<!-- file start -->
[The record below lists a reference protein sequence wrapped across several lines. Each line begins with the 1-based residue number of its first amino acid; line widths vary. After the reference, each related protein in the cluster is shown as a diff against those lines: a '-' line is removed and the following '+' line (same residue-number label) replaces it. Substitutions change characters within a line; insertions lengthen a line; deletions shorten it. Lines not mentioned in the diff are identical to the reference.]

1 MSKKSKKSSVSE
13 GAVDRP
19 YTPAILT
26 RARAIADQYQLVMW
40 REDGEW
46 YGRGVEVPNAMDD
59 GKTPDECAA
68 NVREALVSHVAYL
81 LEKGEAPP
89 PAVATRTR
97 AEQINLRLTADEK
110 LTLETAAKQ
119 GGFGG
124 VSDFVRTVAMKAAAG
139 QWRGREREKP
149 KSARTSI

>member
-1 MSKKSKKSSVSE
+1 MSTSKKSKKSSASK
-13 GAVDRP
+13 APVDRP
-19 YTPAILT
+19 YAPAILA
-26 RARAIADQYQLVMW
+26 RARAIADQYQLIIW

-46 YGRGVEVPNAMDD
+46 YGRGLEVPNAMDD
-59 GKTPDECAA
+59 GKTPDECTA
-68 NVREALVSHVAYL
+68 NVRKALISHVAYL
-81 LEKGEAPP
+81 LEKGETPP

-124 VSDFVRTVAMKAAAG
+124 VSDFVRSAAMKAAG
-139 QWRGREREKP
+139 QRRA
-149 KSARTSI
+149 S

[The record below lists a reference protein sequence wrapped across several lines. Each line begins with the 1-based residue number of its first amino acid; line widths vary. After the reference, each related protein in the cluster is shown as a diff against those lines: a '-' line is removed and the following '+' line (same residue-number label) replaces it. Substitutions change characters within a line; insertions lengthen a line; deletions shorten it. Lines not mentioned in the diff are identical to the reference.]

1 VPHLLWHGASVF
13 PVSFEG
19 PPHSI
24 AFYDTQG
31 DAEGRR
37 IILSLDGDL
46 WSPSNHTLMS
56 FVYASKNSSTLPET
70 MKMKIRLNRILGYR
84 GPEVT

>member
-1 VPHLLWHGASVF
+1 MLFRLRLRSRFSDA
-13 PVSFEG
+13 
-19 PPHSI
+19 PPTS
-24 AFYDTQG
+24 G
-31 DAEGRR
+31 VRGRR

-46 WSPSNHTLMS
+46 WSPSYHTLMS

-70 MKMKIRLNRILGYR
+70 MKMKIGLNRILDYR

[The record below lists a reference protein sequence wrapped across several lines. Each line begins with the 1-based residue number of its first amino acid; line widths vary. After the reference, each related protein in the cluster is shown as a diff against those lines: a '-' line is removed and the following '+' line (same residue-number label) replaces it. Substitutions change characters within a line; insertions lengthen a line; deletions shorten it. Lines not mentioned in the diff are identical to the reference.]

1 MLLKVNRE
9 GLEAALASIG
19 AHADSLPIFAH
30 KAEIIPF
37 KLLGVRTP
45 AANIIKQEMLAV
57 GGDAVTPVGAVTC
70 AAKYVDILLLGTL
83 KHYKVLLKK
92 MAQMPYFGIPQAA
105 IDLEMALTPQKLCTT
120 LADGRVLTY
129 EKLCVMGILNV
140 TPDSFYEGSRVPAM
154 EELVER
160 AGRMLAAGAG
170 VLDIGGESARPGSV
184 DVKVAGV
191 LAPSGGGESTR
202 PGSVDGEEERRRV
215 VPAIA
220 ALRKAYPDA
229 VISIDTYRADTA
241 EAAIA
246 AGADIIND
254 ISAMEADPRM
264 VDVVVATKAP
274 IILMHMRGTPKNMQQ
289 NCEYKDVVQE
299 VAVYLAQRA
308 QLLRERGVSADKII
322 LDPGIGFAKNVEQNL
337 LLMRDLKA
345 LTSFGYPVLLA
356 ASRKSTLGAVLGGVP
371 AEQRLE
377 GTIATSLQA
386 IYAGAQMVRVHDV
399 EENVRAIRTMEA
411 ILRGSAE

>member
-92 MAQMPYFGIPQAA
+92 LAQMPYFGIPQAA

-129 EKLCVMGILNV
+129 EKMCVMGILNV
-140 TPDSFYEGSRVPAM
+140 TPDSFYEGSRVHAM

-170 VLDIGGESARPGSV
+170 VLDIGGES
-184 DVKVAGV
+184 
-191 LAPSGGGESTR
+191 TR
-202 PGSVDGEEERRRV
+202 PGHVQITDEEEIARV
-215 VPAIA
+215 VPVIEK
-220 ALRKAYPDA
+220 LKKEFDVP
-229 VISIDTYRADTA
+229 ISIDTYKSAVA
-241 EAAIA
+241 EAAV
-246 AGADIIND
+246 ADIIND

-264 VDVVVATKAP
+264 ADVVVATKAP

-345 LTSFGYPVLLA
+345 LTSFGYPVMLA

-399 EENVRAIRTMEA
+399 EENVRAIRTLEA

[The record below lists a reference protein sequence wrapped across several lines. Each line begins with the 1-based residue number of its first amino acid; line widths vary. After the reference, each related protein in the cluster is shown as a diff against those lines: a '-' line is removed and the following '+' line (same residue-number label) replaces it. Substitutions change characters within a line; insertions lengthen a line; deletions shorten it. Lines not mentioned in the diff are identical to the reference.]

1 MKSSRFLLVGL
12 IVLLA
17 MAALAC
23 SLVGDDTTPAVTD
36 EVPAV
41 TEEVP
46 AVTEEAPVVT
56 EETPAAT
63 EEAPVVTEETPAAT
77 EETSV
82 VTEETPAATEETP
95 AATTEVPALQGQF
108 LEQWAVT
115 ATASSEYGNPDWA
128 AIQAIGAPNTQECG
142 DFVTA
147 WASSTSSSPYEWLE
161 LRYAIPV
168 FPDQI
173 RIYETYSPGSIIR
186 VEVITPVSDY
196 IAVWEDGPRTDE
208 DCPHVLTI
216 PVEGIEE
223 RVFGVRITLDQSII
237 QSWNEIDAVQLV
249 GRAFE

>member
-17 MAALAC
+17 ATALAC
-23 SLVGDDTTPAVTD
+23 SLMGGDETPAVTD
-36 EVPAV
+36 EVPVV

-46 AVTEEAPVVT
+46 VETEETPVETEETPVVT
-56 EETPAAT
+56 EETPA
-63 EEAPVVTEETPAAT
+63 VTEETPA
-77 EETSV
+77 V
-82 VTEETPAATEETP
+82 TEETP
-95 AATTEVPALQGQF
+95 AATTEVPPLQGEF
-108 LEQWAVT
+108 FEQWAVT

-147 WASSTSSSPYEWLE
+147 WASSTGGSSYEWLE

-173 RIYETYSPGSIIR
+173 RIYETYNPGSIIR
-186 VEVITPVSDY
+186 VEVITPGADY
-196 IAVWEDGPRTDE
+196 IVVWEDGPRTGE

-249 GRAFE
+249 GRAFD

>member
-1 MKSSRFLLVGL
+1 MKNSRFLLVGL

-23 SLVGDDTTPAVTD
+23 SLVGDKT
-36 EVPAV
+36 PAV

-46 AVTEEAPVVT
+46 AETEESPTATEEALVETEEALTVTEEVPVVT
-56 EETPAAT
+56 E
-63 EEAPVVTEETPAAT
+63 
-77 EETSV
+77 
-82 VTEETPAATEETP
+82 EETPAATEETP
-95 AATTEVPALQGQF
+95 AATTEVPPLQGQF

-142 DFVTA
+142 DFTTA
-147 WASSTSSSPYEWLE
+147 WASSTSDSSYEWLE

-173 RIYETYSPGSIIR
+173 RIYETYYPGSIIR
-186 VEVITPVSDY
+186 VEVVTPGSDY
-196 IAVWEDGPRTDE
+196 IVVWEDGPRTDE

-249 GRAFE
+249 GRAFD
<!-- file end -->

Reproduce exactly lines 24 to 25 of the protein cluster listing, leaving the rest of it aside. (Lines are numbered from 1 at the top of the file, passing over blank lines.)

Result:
+19 YAPAILA
-26 RARAIADQYQLVMW